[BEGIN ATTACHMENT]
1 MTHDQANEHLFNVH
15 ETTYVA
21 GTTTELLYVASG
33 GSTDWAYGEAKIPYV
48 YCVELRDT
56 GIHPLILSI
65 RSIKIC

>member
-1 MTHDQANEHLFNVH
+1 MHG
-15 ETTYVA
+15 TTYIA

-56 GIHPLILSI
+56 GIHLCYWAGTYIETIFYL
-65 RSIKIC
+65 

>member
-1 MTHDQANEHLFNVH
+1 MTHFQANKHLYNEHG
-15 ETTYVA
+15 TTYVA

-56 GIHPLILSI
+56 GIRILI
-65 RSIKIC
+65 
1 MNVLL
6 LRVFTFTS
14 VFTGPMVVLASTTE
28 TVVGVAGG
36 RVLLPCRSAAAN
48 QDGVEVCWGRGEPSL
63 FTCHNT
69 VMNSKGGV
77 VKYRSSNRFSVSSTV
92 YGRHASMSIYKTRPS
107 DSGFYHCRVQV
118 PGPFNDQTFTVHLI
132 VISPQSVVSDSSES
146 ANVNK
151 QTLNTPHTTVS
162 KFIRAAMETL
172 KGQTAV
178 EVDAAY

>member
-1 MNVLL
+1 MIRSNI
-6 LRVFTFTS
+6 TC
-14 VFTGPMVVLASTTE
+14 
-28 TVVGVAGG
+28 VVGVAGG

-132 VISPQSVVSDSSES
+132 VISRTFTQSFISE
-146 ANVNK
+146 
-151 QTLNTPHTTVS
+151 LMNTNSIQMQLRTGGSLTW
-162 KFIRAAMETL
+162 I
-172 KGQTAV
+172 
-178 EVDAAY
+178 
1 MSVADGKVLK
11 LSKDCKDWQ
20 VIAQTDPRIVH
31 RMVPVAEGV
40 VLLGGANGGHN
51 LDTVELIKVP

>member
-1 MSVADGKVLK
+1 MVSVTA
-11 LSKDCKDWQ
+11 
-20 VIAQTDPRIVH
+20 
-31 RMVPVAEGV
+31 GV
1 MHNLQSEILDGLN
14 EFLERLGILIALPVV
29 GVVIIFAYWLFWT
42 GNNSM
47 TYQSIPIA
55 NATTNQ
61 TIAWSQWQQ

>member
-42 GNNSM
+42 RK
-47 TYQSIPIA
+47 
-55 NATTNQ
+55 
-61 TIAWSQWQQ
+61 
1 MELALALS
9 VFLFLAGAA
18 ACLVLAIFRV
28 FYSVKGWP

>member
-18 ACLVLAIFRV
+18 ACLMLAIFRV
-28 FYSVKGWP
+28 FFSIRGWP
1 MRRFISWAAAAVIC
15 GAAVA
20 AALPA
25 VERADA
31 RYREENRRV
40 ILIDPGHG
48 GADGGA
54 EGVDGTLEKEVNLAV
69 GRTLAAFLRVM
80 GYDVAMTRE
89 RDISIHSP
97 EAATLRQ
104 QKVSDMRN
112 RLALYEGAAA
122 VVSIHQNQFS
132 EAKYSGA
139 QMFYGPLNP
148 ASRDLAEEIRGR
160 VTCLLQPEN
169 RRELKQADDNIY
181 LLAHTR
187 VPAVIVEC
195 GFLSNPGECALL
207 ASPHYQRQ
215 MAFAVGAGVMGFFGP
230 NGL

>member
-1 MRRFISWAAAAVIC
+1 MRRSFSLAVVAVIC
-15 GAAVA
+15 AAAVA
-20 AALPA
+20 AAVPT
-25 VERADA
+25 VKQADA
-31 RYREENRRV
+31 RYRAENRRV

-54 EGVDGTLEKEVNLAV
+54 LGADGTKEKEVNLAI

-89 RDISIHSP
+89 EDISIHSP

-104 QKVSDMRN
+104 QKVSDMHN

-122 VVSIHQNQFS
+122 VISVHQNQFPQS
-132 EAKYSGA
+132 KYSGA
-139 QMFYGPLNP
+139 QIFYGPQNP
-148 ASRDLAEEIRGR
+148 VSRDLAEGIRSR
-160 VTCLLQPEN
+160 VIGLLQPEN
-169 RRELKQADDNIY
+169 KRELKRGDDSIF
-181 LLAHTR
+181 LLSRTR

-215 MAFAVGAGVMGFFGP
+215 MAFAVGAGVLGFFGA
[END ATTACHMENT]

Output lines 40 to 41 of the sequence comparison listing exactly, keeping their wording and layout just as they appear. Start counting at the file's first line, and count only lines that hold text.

151 QTLNTPHTTVS
162 KFIRAAMETL